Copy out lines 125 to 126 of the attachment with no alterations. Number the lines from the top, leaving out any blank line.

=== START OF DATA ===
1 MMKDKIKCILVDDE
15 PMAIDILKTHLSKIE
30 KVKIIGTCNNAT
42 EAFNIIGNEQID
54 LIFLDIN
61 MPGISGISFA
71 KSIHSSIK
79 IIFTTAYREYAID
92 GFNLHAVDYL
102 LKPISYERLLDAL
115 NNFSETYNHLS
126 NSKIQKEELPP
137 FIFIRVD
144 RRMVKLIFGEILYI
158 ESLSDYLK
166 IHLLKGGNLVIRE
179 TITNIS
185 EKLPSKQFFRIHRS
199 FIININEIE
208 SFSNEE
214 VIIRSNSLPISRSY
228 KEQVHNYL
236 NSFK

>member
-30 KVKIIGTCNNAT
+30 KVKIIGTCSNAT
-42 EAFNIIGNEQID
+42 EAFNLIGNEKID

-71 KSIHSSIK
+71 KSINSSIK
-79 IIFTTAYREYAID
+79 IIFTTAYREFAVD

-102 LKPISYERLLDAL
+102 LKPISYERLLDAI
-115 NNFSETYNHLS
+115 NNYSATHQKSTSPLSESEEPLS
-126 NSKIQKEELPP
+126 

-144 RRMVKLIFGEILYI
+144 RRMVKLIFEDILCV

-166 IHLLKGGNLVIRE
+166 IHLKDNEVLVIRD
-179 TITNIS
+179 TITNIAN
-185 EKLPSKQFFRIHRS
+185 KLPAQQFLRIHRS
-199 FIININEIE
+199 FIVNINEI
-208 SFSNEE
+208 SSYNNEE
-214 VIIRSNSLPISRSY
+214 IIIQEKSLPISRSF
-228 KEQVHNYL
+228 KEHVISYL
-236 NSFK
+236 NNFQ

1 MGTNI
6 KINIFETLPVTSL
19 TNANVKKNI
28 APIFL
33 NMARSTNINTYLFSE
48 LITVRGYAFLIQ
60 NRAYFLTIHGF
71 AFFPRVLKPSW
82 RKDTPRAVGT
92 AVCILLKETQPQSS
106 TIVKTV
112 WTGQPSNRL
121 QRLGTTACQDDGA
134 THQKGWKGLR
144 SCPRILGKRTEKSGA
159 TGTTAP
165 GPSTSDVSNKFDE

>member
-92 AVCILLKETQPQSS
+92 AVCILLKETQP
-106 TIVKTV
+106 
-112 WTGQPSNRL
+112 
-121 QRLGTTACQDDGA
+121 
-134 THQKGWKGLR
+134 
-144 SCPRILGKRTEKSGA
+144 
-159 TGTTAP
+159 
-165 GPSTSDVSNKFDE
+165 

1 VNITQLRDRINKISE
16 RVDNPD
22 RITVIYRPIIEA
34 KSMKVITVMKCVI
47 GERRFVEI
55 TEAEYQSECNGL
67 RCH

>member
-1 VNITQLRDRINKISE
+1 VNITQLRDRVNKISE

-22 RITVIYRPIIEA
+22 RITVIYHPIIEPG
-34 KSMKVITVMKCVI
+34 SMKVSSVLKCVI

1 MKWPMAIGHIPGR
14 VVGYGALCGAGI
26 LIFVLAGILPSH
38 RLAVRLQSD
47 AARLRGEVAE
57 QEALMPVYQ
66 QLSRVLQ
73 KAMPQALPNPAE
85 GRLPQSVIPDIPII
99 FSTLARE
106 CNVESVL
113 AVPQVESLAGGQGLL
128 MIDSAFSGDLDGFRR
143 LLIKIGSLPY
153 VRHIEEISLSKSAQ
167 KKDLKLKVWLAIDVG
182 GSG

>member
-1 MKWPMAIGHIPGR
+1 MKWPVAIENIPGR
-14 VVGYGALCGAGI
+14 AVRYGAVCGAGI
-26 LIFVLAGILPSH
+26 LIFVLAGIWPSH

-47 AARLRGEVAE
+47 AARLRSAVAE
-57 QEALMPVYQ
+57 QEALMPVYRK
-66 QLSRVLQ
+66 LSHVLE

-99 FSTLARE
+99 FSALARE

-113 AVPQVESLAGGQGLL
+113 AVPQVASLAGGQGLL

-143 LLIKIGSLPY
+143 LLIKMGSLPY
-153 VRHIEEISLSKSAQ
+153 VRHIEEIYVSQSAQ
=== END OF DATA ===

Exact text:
-14 VVGYGALCGAGI
+14 AVRYGAVCGAGI